Black and Bearded in the Classroom

Being a teacher is probably one of the most underpaid yet rewarding careers there is. Think about it; our school aged children will spend more hours out of their days with those who teach them than they do their parents. Having black male teachers in academia other than sports and physical education provides a beacon of hope for the children they teach. These men stand in as father figures, big brothers, and best friends. School sometimes is the one place a student has any peace and someone who understands them.

Over the next few days we'll be sharing with you some of those superheros we more commonly call teacher. We'd like to start by introducing you to Patrick Hill, Jr. of New Orleans and Jake Anthony of Houston. These southern gentlemen, black men with beards teach our youth two of the most important subjects in education - math and language arts. These educators come with just as much drip (isn't that what the kids are calling style these days) as the students favorite celebrities and entertainers, looking like them relating to their struggles because they come from it. They are everyday living proof to these kids that you can make it pass your block. You can be cool and educated with standards higher for yourself than society would like you to believe. 

 Mr. Hill  New Orleans, LA  Grade Level: High School  Subject: Math  Tenure: 4 years

Mr. Hill

New Orleans, LA

Grade Level: High School

Subject: Math

Tenure: 4 years

Mr. Hill:

I came into the school system as a member of the discipline team. After being there for almost a month there were several classes without a teacher. I spoke to administrators about what I noticed and asked to teach the Math classes that were vacant. Honestly, it’s the most rewarding work I’ve done. It’s different every day. It’s also both intellectual and personal/emotional work. By "intellectual" I mean not only knowing my subjects, but also determining the best way to teach something, given the students in the room, their abilities, interests, and needs. By "emotional/personal," I mean that connections are hugely important in teaching.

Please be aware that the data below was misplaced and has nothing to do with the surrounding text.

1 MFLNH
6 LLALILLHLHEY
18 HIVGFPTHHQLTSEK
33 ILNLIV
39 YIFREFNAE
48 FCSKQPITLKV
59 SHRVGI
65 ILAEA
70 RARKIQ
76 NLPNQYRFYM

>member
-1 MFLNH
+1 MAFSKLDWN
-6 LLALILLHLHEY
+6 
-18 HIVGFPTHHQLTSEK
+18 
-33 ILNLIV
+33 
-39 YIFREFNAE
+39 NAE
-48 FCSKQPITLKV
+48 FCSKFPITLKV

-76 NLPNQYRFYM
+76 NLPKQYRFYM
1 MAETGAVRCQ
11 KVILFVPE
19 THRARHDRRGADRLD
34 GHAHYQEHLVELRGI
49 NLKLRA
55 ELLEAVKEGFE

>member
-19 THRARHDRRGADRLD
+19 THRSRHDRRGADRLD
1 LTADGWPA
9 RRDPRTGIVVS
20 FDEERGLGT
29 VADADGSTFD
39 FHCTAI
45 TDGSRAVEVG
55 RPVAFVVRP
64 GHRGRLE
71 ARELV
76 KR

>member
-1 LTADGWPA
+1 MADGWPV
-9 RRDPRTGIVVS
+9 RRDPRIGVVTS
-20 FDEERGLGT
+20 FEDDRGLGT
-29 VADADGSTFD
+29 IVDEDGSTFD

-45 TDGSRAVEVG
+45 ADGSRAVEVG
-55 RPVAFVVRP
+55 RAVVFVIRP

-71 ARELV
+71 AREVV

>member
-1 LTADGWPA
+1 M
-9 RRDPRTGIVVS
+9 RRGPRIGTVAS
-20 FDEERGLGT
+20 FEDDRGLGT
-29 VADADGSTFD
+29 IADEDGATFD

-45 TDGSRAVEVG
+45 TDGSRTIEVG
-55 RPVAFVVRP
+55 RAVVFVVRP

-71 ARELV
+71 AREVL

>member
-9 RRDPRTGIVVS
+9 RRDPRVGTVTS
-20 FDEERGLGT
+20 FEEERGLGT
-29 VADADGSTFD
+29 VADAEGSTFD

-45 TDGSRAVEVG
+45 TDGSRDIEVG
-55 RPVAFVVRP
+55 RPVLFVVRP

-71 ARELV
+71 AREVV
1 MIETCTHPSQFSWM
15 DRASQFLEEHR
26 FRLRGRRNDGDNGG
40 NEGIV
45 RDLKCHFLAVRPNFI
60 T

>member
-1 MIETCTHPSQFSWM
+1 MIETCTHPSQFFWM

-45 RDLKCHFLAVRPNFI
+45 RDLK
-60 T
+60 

I noticed that my mere presence makes a difference to the students I teach. I’m a black man with dreadlocks and a beard. The moment I set foot in the classroom, I instantly show the possibilities available to them. Being from New Orleans, and not too far removed from the culture allows me to reach students more effectively. If there’s a concept that’s difficult to comprehend, I would use real world situations and it instantly gives the kids access to ideas they had never heard explained in a language they understand.
— Patrick Hill
 Mr. Anthony   Houston, TX  Grade Level: 6th  Subject: Language Arts  Tenure: 6 years

Mr. Anthony 

Houston, TX

Grade Level: 6th

Subject: Language Arts

Tenure: 6 years

Mr. Anthony:

During my first year of teaching, I thought about quitting every single day. I stuck with it through the very early mornings, the low pay and the freezing cold (I was teaching in Akron, Ohio). The students' behavior was terrible throughout much of the year. Because of lesson plans, communicating with all of the parents' and professional development training that I had to attend, I was beyond exhausted. Most night I'd be lucky to sleep 5 hours. Needless to say, I was on the verge of being unemployed, but then something happened. I was close to the end of the school year, so I decided to stay with it.

The last week of school, the student who had been my biggest problem all year surprisingly asked if he could speak with me after class. He explained to me what his life was like at home and it made sense why he had been acting out. In our meeting, he apologized and he let me know that if it wasn't for me, he wouldn't even come to school. He needed to know what he could be. Nobody had ever motivated him before, or told him that he was great and that he was going to be something. After seeing the 180 that he hit, I knew that I chose the right profession.

I feel that while I’m strong in all aspects of education, my ability to build rapport and relate to these kids is what brings everything full circle.  Once we build a trusting student/teacher relationship, it becomes so much easier to get through to them.  When they see my tattoos and my skin color mixed with the way I talk, they gravitate towards me. Being understanding also helps out a lot.  I let them know that I was the trouble maker, I had ADD to the point where I have to get up and move and that’s something they connect to. The students can see that I come from the same place they come from and I’m just trying to show them that black men can be successful too without rapping or playing ball.
— Jake Anthony